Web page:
He explained that when the Bank of Ghana came up with a policy in 2012 that the government would pay its dollar-denominated projects in cedis, due to the drastic decline in the value of the cedi against the dollar, it affected his businesses which were executing government projects, and as such whenever his company was paid for a project, he made sure he converted the cedis into dollars.
“As a company, we hedged the cedi to the dollar by always converting cedis into dollars when we are paid. Changing cedis into dollars helps in business by making money readily available,” he added.
It was, therefore, his defence that the $300,000 was his personal savings from the cedis he had converted into dollars when his company was paid for executing government projects.
During cross-examination, the lead prosecutor, Mrs Yvonne Atakora Obuobisa, who is also the Director of Public Prosecutions (DPP), put to Dr Ensaw that the $4 million payment by the NCA for the purchase of the Pegasus system was not authorised by the Board of the NCA, neither was it captured in the budget of the NCA.
The DPP asked the accused person if, as the Chairman of the Finance Subcommittee of the NCA Board, the decision of the committee to supposedly approve a request by the NSCS for support to buy the Pegasus machine was approved by the main board.
The accused person replied that he did not remember the board disapproving the decision of the Finance Subcommittee.
“I put it to you that this is untrue because there are no board minutes at the NCA that reflects a decision of the NCA Board to conditionally approve the request from the NSCS,” the DPP said.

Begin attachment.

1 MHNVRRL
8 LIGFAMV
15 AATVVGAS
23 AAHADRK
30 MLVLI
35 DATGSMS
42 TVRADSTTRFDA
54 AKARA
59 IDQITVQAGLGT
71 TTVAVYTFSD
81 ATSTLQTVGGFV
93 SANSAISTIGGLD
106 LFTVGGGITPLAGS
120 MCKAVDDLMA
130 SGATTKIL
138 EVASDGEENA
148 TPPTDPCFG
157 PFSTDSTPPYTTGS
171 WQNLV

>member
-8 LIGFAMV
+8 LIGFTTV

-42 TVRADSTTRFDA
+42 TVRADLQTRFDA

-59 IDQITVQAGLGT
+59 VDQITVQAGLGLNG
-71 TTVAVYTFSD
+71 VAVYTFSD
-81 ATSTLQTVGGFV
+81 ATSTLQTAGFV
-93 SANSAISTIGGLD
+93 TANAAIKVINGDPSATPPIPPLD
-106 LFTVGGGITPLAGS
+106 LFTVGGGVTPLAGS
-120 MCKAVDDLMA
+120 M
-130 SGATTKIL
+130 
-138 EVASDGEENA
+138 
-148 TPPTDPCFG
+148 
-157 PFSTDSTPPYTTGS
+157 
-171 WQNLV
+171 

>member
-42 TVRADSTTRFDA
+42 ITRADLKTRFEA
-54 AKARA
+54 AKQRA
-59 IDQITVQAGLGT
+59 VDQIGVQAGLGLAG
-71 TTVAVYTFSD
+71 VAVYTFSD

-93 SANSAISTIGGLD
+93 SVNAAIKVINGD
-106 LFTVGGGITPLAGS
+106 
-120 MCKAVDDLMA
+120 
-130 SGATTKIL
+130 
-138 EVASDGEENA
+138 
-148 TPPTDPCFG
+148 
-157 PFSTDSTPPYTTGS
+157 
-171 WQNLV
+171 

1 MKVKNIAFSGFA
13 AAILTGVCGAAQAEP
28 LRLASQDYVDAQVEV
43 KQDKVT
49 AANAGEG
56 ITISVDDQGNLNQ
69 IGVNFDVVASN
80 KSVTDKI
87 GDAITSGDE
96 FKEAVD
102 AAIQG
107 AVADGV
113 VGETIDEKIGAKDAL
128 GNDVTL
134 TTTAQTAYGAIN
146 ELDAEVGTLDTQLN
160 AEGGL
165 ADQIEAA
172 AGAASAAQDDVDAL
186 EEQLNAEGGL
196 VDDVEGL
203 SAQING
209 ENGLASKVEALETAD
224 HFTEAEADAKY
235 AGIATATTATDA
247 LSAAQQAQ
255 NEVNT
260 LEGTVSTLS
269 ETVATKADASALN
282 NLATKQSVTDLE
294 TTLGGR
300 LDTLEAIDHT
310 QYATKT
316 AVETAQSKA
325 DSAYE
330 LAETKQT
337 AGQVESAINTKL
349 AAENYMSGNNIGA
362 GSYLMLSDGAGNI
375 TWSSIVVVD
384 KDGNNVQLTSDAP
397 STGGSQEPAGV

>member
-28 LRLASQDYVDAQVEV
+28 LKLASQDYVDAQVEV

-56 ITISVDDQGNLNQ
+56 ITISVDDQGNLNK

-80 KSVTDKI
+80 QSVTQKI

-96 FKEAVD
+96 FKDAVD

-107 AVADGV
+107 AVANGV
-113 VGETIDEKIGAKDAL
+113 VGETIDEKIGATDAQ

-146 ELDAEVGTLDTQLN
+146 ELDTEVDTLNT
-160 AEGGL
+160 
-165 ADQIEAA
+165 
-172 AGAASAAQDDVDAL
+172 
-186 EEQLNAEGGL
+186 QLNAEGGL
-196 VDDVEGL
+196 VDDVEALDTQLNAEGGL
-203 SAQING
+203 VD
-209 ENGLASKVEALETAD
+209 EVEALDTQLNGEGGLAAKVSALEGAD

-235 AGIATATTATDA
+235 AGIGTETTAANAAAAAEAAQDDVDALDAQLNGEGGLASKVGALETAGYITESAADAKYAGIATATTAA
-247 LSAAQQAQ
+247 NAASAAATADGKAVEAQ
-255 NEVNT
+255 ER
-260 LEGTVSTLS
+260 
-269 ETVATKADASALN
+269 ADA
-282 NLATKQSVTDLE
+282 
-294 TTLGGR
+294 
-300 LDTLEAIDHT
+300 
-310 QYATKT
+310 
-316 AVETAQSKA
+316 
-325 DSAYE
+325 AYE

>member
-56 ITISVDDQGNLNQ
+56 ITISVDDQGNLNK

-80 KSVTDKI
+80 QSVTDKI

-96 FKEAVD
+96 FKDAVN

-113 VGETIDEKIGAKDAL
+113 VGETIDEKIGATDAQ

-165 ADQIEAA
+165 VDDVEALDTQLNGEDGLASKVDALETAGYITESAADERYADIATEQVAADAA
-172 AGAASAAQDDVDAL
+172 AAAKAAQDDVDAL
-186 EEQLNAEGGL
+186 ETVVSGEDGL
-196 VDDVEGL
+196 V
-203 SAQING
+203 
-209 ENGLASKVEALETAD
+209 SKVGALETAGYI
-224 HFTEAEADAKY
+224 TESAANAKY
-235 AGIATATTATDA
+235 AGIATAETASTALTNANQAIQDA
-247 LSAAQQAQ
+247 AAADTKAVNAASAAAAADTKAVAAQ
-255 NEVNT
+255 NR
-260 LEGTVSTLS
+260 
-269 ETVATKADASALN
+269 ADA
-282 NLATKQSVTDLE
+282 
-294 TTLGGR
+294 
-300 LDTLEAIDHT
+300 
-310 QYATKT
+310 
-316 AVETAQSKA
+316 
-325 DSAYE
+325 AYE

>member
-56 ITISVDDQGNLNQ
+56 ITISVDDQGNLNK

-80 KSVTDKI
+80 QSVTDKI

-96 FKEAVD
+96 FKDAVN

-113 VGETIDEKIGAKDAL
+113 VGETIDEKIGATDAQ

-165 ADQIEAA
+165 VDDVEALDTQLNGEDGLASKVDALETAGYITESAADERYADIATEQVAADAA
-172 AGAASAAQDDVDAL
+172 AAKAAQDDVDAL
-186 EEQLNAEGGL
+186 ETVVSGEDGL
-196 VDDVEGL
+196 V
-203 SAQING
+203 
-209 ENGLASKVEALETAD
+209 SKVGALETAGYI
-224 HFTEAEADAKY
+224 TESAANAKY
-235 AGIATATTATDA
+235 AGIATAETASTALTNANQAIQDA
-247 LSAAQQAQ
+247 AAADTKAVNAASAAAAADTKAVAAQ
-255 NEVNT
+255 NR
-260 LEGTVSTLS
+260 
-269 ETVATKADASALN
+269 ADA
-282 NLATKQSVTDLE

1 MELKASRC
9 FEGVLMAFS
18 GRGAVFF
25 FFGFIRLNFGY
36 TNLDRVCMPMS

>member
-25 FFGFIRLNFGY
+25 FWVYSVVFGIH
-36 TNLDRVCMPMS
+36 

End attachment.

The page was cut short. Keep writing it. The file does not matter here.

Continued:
The DPP further asked Dr Ensaw if the money for the purchase of the Pegasus machine was captured in the NCA budget, to which the accused answered in the negative.
He, however, explained that the money was part of the institutional support that the NCA provided for other agencies.
“Normally, with institutional support, management pays and later comes for ratification from the board,” he said.
The cross-examination will continue today.
The said alleged scandal is said to have happened in 2016.
Per the facts of the case, Baffoe-Bonnie, Tevie and Osman were allegedly aided by a private citizen, Oppong, to engage in the act.
According to the state, the previous administration had contracted an Israeli company, NSO Group Technology Limited, to supply listening equipment at a cost of $6 million to enable the authorities to monitor conversations of persons suspected to be engaged in terror activities.
A local agent, Infraloks Development Limited, also charged $2 million to facilitate the transaction, bringing the total sum to $8 million.
The facts stated that the National Security did not have the money to fund the transaction, and for that reason the NCA, which has supervisory jurisdiction over the use of such equipment, was asked to fund the project.
It said $4 million was withdrawn from the accounts of the NCA and $1 million out of the withdrawn amount deposited into the account of the Israeli company.
According to the state, the remaining $3 million was lodged in the account of Oppong, who acted as a representative of the local agents, Infraloks Development Ltd.
Osman is alleged to have fronted for the entire deal.
The state said the accused persons later laundered the amount for their private benefit.